Chocolate Filling: In a heatproof bowl set over a saucepan of simmering water, melt the chocolate. Remove from heat and let cool to room temperature. In the chilled bowl of your electric mixer (or with a hand mixer), whip the heavy cream with the sugar and vanilla extract until soft peaks form. Then whisk or fold about one quarter of the whipped cream into the melted chocolate. (Do this quickly so the chocolate does not seize (become grainy).) Then gently fold or whisk the rest of the whipped cream (in three stages) into the chocolate.

Cut the genoise in half. Place the top layer, cut side up, onto your serving plate. In a cup mix the orange juice with the Grand Marnier then, using a pastry brush, brush the cake with half the syrup. Next, evenly spread the chocolate mousse over the cake. Brush the cut side of the second layer of genoise with the soaking syrup. Then place the layer, cut side down, on top of the filling. Cover and refrigerate a few hours (or overnight). To serve, dust with powdered sugar.

Serves about 10 people.


Description:

Genoise is named after its place of origin, Genoa Italy and belongs to the family of light and airy sponge cakes. This Chocolate Genoise has a little cocoa powder in the batter which adds a mild chocolate flavor and turns the cake a lovely dark chocolate brown color. I love to cut this cake in half and fill it with a rich and creamy chocolate mousse. But before I do that, I brush the cut sides of the cake with an orange flavored soaking syrup. You will find that this cake's fine and tender crumb soaks up the syrup which not only adds flavor, but keeps the cake wonderfully moist for days. I often finish the cake by placing a decorative stencil or doily on the top of the cake and sprinkle it with either powdered sugar or cocoa powder. Serve with fresh fruit.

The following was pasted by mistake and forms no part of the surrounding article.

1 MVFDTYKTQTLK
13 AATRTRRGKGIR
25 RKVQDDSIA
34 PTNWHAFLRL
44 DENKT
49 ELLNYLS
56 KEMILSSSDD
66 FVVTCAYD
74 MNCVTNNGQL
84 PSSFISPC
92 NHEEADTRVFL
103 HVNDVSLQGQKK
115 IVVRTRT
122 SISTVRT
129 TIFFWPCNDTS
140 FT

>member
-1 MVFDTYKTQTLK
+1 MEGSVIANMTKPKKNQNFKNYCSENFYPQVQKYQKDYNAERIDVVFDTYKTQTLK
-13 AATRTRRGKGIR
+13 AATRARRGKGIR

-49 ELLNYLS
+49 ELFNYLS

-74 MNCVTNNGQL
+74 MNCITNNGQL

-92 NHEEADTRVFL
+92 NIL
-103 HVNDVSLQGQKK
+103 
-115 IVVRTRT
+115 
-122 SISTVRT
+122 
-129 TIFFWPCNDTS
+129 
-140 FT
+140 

While the technique for making a Genoise batter is similar to that of any sponge cake, it does differ in that the eggs are not separated. It is, however, like other sponge cakes in that it is leavened solely by the air beaten into the egg and sugar mixture. To make a light and airy genoise we first warm the eggs and sugar, over a water bath, which melts the sugar so that the eggs will reach their full volume when beaten. The eggs and sugar are beaten until thick and cool (about five minutes), and you will notice that the batter will become lighter and paler in color as it thickens (usually starts out yellow and ends up cream colored). The other difference between a regular sponge cake and a genoise is that we add warm melted butter (can use clarified butter) which makes the genoise light and tender with a nice flavor. The melted butter needs to be warm, however, so it does not solidify once it is added to the cake batter, causing streaks, or worse yet, causing the batter to deflate.

A Chocolate Genoise can be filled and frosted with a variety of fillings. While for this recipe I brushed the cut sides of the cake with an orange flavored syrup, you could use any flavor of sugar syrup or even a fruit puree or sauce. Fillings can also vary. I have used a simple chocolate mousse but plain or flavored Whipped Cream Frosting would be nice, as would a lemon curd. You could also place some fruit on top of the filling, like in a Black Forest Cake. And while I have decorated the genoise simply with fresh raspberries and a dusting of confectioners sugar, another excellent choice would be covering it with whipped cream or even a layer of Ganache. This is really a beautiful and delicious dessert that is perfect for any occasion.